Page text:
Chatsworth: The Masterclass


Chatsworth: The Masterclass

I’m a Derbyshire lass, born and bred and I have a long standing admiration for and connection to Chatsworth House.  

My father, a renowned conservation architect counted the late Duchess, Deborah Devonshire, amongst his client list and knew her for 40 years. As a child I was privileged to be chosen to present her with a bouquet of flowers at the opening of one of his award winning projects and I also attended a private party at Chatsworth when I was 5 years old. My parents couldn’t find a babysitter and in the spirit with which she was well known Deborah insisted that my parents brought my brother and I along to it.


On many a summer holiday in my youth we returned to Chatsworth to enjoy the stunning gardens but it isn’t since I attended the aforementioned party that I have been inside the house, not until last weekend that is, and it didn’t disappoint!

Here are just a few reasons why I think Chatsworth deserves to be our best loved Country House.

From the moment you enter you feel that the house has personality.  Partly the result of alterations made by successive Dukes in history, trying to make their mark on an inherited house, the rooms all have a sense that there is more to them than meets the eye.  The Elizabethan Panelling rescued from earlier iterations of the house with carved figureheads atop each panel has quite an impact and historic art collections are housed in atmospherically lit rooms throughout. The house has 126 rooms. Only 26 are open to the public. Of these the library, one of six library rooms in the house, is on view and illustrates how successfully the family have created peaceful, characterful rooms that are elegant and timeless. I could happily lose myself in there for a few days, occasionally calling for more tea from the butler.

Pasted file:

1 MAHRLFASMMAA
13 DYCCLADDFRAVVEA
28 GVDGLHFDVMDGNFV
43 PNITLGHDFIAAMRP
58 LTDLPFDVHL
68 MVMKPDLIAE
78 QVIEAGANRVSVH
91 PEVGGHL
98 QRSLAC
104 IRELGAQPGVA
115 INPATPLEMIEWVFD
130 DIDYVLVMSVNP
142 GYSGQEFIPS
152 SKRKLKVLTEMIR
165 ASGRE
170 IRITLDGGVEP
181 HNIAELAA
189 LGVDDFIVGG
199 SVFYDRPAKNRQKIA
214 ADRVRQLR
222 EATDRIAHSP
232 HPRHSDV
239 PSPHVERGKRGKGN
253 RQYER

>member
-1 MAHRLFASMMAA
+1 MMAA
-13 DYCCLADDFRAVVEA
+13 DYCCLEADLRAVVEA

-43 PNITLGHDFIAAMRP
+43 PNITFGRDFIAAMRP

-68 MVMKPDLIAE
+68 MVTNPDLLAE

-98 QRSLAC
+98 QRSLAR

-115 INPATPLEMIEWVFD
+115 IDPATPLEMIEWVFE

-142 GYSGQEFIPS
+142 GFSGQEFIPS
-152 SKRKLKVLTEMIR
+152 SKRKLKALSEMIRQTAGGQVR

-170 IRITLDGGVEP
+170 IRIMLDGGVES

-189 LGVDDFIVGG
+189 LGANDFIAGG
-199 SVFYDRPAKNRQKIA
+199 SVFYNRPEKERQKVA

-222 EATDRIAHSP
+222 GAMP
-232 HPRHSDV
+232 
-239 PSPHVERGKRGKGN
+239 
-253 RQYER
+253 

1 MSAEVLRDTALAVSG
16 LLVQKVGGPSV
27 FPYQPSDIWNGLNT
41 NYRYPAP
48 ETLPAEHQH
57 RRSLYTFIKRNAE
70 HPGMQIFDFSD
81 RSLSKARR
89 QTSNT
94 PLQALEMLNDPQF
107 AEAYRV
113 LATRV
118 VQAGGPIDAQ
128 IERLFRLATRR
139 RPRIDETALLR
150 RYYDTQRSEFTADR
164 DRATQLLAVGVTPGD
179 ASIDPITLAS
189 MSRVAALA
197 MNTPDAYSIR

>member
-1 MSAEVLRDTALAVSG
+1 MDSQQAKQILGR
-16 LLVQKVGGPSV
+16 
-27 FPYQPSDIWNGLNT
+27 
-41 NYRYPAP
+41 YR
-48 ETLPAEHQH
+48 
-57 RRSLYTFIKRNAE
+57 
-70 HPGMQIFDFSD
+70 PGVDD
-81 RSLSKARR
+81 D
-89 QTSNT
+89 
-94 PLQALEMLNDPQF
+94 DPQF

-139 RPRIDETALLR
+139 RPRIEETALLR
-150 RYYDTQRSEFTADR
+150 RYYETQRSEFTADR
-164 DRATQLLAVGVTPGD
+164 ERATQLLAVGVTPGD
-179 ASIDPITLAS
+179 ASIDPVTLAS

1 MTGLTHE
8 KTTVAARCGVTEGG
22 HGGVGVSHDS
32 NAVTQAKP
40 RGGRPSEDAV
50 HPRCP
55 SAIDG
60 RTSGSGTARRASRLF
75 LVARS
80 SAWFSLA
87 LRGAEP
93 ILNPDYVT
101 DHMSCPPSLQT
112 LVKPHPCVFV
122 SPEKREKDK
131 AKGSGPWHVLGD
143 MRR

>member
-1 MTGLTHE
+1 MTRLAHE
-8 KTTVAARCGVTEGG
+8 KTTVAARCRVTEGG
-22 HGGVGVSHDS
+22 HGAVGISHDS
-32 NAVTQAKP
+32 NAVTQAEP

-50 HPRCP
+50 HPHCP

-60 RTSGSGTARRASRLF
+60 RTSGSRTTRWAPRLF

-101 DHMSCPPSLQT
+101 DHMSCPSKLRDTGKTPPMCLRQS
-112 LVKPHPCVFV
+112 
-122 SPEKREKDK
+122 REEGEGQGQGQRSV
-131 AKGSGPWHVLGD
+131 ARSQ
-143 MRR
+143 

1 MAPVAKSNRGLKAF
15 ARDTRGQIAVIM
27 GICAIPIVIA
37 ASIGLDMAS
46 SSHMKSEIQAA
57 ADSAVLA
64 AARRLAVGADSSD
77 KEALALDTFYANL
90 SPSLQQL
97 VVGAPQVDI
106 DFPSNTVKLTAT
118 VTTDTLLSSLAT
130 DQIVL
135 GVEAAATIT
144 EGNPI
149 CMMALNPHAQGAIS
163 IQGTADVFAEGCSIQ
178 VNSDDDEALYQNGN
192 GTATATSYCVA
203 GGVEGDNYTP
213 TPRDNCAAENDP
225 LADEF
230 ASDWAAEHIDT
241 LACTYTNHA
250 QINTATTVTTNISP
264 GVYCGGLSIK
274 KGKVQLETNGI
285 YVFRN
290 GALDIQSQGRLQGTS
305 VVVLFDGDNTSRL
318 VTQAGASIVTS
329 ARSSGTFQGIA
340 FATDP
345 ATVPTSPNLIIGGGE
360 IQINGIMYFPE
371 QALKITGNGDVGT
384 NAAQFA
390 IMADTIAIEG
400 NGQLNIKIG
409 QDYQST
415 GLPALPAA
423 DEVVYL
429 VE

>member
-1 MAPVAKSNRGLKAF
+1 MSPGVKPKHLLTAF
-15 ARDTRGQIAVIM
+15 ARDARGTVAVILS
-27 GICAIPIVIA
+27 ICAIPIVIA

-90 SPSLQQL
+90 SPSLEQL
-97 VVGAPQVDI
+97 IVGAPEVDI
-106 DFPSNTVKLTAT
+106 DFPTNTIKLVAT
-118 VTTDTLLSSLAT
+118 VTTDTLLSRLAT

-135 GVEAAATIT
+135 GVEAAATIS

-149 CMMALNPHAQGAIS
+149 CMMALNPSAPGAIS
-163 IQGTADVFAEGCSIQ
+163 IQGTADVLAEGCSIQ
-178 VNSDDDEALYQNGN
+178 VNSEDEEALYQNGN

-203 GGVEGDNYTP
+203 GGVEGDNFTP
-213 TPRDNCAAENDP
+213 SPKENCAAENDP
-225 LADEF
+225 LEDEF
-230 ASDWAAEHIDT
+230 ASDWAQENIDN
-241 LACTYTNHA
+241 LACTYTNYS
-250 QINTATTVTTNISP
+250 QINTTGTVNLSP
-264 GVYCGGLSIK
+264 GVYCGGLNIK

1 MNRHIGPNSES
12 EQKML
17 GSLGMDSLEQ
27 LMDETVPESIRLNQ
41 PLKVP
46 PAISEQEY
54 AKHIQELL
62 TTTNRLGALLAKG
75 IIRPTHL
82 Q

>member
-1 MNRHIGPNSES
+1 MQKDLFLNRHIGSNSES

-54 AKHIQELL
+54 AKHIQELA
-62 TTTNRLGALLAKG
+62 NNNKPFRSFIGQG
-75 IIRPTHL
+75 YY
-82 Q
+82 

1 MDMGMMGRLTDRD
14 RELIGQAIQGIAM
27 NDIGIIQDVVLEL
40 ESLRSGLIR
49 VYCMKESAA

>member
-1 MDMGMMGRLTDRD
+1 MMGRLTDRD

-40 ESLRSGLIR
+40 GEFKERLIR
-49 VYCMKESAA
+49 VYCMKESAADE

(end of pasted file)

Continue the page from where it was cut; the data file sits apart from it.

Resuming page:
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The other thing that struck me on entering the house were the magnificent Ceilings. The fresco ceilings in two of the rooms would be completely at home alongside the Sistine chapel in Rome.

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Chatsworth has many quirks and eccentricities that reflect the personalities of the Cavendish family who have presided there for 450 years.  My favourite is the Trompe l’eoil violin and bow painted in 1723 by Jan van dear Vaart, hanging on the back of a door. Not only is it extremely realistic but it adds charm, humour and a thing of beauty to the interior.

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And nothing adds character more than a chandelier like this. No doubt commissioned to suit, the stag chandelier is imposing and interesting.

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The hand painted Chinoiserie walls in the bedrooms are stunning. The Royal bedroom feels,like it has been preserved in time but others have plenty of evidence of recent inhabitants. A modern day bath is housed in the wardrobe on one bedroom showing how recently it was converted to embrace 20th Century plumbing and the bedroom would be more than comfortable today.

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Georgian design of bathroom in a cupboard

Modern day Chatsworth has harnessed the power of contemporary art to update its interiors as well as attract a younger set of visitors. It has been housing art installations of this nature for many years but may favourite installation is a permanent one. Created in 2014 a groundbreaking fusion of art and architecture by Jacob van der Beugel, was commissioned for the North Sketch Gallery. The DNA of The Duke and Duchess of Devonshire and their son and daughter-in-law, Lord and Lady Burlington, has been translated into 650 large ceramic panels. Protruding ceramic blocks, organised into four columns and representing the mitochondrial DNA of all four sitters. A fifth central portrait has been created that depicts ‘Everyman’. This contains miniature mirrors that reflect the faces of the viewing public, emphasising the importance of visitors to Chatsworth in a more democratic era.

DNA Chatsworth


The overall aesthetic effect however reminded me of a wonderfully contemporary take on Chinoiserie. Brighton Pavilion style. stunning and totally unique it places Chatsworth firmly at the top of our national houses, and not one that is simply a museum but one that evolves and lives on with the family who has enjoyed it, and invested in it, for so many years.

For those who are interested in the family and its recent past, there is currently an exhibition within the house that is well worth a visit. Debo – never a bore is a photographic exhibition capturing the famous friends and family that this Mitford sister held dear. Sadly my photo from the Derby evening telegraph did not quite make the cut but this stunning photo of Deborah Devonshire the Dowager Duchess quite rightly did.

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